So in health science, a paper can only be genuinely peer reviewed (by anyone other than a few of the authors, maybe a few of their friends, an editor or two, and a couple of assigned journal referees) after it appears in a journal and, if “news worthy” in the press. But in the case that Rodu wrote about, when he and we tried to conduct such a review and report what we discovered in the same journals that published the article (the value of which is also discussed in the UN34 comments), we were usually prevented from doing so: Only one of the journals that published the KI claims published our letters documenting the problems.
But it gets worse. As I pointed out before, reviewers do not generally get access to the data and analysis, so they cannot genuinely review what is most important. Moreover, they probably would not look very carefully at them if they had them – that would take ten times the hours and effort as most reviewers devote to a review, and most of them would not be capable of offering any important insight in any case. But even in a case where someone wants to review an epidemiologic analysis, because they have specific concerns about what was done wrong, they cannot do it.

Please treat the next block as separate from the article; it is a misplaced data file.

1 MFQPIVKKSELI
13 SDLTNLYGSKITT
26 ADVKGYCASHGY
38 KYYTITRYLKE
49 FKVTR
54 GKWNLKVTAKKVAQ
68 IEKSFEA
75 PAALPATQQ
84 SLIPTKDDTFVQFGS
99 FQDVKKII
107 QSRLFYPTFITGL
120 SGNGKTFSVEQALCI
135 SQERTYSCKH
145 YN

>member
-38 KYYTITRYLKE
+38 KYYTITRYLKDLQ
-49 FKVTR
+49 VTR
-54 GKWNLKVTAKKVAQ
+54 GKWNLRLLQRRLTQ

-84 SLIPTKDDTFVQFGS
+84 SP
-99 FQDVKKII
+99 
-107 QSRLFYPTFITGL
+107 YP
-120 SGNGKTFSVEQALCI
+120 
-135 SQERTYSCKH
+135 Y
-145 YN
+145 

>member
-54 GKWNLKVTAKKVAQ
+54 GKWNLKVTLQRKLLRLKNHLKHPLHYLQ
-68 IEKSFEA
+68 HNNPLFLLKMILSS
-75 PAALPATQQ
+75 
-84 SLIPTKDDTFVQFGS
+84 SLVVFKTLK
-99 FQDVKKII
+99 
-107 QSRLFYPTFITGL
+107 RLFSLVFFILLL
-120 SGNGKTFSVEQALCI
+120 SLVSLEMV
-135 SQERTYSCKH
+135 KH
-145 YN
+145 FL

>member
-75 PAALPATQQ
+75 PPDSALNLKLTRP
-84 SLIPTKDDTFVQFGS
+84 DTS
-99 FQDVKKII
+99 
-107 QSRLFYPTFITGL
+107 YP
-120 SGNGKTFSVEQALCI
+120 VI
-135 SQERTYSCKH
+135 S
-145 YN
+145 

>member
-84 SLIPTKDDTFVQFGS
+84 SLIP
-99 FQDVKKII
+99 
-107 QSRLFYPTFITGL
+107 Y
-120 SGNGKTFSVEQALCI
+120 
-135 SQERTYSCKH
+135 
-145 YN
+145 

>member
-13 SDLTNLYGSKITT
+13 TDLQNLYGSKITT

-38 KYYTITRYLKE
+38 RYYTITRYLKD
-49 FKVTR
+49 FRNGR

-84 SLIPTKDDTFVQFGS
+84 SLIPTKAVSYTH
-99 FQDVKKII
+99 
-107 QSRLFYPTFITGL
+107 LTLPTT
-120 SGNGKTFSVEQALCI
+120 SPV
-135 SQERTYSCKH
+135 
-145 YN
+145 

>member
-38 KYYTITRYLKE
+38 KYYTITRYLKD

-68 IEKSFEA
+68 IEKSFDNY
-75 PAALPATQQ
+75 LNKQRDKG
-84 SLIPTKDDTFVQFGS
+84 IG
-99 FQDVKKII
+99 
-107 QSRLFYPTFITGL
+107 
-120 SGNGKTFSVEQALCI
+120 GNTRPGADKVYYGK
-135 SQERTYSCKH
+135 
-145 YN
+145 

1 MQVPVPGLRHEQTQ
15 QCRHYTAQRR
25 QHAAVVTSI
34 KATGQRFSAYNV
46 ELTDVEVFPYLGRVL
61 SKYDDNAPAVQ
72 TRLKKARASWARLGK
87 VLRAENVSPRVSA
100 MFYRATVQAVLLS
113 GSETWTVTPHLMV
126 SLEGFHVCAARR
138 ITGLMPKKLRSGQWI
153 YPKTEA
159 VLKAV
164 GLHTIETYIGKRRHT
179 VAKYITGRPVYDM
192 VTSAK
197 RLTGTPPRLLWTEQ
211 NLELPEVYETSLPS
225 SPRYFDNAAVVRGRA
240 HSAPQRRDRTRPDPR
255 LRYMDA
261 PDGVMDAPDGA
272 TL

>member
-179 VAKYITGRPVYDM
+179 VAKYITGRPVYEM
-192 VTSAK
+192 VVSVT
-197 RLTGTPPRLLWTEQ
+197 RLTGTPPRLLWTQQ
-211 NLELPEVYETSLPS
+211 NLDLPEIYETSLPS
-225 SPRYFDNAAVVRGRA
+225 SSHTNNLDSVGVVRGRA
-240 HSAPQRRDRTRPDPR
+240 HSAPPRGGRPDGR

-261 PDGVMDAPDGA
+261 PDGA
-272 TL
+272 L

That observation is pretty much universal: Health science analyses are almost always black boxes that are not subject to real scientific scrutiny. What is unusual about the Karolinska case is that the researchers are actually legally required by the Swedish Constitution to provide their data. If the data were shared with interested researchers, it would immediately confirm or contradict some of the observations that have been made about their conduct. And even if they continued to defy honest scientific practice (i.e., stick to standard black-box epidemiologic practice) and not share their calculation methods (recall my observation in UN34 that reported methods do not usually reveal what methods someone actually used), there are many of us who could engage in “forensic epidemiology” to assess the other claims that have been made about them.
Why would someone defy a court order in order to prevent anyone from checking numbers they published in a peer reviewed analyses? Why would they have refused to even report the results of some specific additional analysis of that data, a compromise that probably would have avoided the court fight in the first place? I will let you draw your own conclusions, but I do not think it is a Stieg Larsson-worthy mystery. The answer is almost certainly not: Because they are confident that the peer review process already rendered their published results beyond reproach.
So much for the mighty wizard of peer review. Pay no attention to that creaky old self-perpetuating system behind the curtain.